Ron Williams' High Court challenge — It’s not just about chaplaincy

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As Ron Williams heads back to the High Court today in his second challenge the Federal Government's school chaplaincy programme, Chrys Stevenson says it is more than about chaplains, but rather it concerns the integrity of our system of representative democracy and public accountability with regards to public spending.

IN APRIL 2011, Toowoomba father-of-six, Ron Williams, challenged the Federal Government’s constitutional right to fund the National School Chaplaincy Program (NSCP).

Williams won the case based on his key contention that funding for the program should not have been made without the support of a Bill and the specific assent of both houses of Parliament. Instead, in a method requiring far less parliamentary scrutiny, payments to parachurch chaplaincy providers (approaching $500 million dollars) were approved by successive governments as inclusions to the Education portfolio’s budget statements.

The June 2012 ruling threw into doubt the legality of hundreds of other, similarly funded, Federal programs.

Scrambling to ‘legalise’ a raft of payments falling due to chaplaincy providers at the end of the financial year, the Federal Government rushed through emergency legislation designed to circumvent the High Court’s decision in Williams vs the Commonwealth and Others.

Even as the legislation was passed, policy and Constitutional experts were highly sceptical that the Financial Framework Legislation Amendment Act No. 3 (2012) would stand up to a High Court Challenge. Williams, who already had standing on the matter, seemed the most appropriate person to put the new legislation to a Constitutional test. A writ was filed earlier this year and, this week, from 6-8 May, Williams will challenge the government’s ‘work around’ solution in the High Court.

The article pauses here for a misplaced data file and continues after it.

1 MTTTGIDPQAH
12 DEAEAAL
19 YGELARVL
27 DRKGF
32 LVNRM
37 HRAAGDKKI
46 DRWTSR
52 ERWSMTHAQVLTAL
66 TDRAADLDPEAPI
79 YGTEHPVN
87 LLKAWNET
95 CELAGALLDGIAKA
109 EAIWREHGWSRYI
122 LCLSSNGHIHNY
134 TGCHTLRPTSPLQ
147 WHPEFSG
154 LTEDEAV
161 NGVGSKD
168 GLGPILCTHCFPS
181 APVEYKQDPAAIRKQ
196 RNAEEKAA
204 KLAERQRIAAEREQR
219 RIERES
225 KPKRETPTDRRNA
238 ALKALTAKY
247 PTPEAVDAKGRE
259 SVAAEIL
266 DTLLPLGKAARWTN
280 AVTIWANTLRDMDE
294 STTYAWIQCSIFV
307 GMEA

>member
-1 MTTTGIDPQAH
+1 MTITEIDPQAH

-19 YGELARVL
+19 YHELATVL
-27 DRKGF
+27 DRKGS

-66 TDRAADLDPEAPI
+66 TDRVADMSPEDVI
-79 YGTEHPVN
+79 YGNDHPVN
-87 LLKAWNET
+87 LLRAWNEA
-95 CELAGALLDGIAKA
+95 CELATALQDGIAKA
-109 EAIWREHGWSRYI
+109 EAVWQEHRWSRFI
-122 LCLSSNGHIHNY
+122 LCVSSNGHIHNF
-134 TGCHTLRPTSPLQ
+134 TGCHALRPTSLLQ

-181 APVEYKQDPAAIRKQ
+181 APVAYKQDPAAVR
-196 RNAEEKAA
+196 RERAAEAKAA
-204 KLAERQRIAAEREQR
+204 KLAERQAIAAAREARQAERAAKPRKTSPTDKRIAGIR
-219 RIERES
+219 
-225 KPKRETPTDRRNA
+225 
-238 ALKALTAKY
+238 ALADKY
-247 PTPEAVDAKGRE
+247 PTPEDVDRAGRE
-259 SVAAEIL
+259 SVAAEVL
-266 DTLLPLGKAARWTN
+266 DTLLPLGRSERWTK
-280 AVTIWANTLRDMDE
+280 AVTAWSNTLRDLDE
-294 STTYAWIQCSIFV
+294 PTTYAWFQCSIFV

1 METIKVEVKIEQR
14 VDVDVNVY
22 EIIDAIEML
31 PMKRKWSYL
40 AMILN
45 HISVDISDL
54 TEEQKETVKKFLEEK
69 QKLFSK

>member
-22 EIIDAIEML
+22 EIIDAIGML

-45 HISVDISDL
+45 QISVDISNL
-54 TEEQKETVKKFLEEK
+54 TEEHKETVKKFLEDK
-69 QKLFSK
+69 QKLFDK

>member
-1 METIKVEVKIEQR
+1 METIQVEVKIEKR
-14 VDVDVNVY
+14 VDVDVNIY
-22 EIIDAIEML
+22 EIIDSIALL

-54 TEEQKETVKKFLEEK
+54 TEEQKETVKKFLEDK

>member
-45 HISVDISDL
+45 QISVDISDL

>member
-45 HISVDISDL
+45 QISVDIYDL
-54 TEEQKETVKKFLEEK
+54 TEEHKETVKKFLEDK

Williams’ new case brings into question the legality of an Act designed to dodge, not only the High Court, but one of the most basic principles of representative democracy — financial accountability.

Ironically, Attorney-General George Brandis, whose Government is now the defendant in the case, was scathing in his assessment of the Bill when it was read in Parliament last year. Drawing on the words of Anne Twomey, whom he described as "a constitutional scholar of far greater eminence than my poor powers of constitutional scholarship”, Brandis endorsed the Professor’s view on the issue by reading it into Hansard:

“What is most extraordinary above all is the fact that the Commonwealth Government seems so determined not to listen to the High Court … In response to the Williams case it simply enacts a law that attempts to restore what it wrongly believed to be its former powers, without actually listening to or taking to heart the High Court’s concerns about a democratic deficit, the important role of parliamentary scrutiny and the importance of federal considerations. This Bill, in a bald-faced manner, rejects the fundamental propositions put by the High Court in the Williams case. The Commonwealth is clearly asking for another clobbering by the Court.”

In the meantime, on the strength of this new, untested, legislation, the Government has continued to disburse monies in contravention of the Williams ruling.

Yet, even if the court finds that the government’s rather inelegant legislative ‘remedy’ is valid, Williams contends that the Constitution provides no head of power which might permit Federal funding of the National School Chaplaincy Program; even if the new legislation (now Section 32B of the Financial Management and Accountability Act 1997) stands, disbursements to the NSCP would still be invalid according to the parameters imposed upon Commonwealth spending by Sections 51, 52 and 122 of the Constitution.